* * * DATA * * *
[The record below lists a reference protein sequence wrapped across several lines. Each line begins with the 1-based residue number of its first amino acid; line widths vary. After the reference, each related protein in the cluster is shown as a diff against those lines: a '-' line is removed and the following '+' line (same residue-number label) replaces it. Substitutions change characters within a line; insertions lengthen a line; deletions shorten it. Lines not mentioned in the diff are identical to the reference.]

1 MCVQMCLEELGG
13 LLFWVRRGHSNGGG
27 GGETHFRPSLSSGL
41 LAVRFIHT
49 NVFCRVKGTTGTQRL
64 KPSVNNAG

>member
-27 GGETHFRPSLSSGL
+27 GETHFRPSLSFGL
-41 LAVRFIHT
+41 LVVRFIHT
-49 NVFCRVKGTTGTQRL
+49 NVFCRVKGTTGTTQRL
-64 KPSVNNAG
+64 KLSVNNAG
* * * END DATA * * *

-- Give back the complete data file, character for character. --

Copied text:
[The record below lists a reference protein sequence wrapped across several lines. Each line begins with the 1-based residue number of its first amino acid; line widths vary. After the reference, each related protein in the cluster is shown as a diff against those lines: a '-' line is removed and the following '+' line (same residue-number label) replaces it. Substitutions change characters within a line; insertions lengthen a line; deletions shorten it. Lines not mentioned in the diff are identical to the reference.]

1 MCVQMCLEELGG
13 LLFWVRRGHSNGGG
27 GGETHFRPSLSSGL
41 LAVRFIHT
49 NVFCRVKGTTGTQRL
64 KPSVNNAG

>member
-27 GGETHFRPSLSSGL
+27 GETHFRPSLSFGL
-41 LAVRFIHT
+41 LVVRFIHT
-49 NVFCRVKGTTGTQRL
+49 NVFCRVKGTTGTTQRL
-64 KPSVNNAG
+64 KLSVNNAG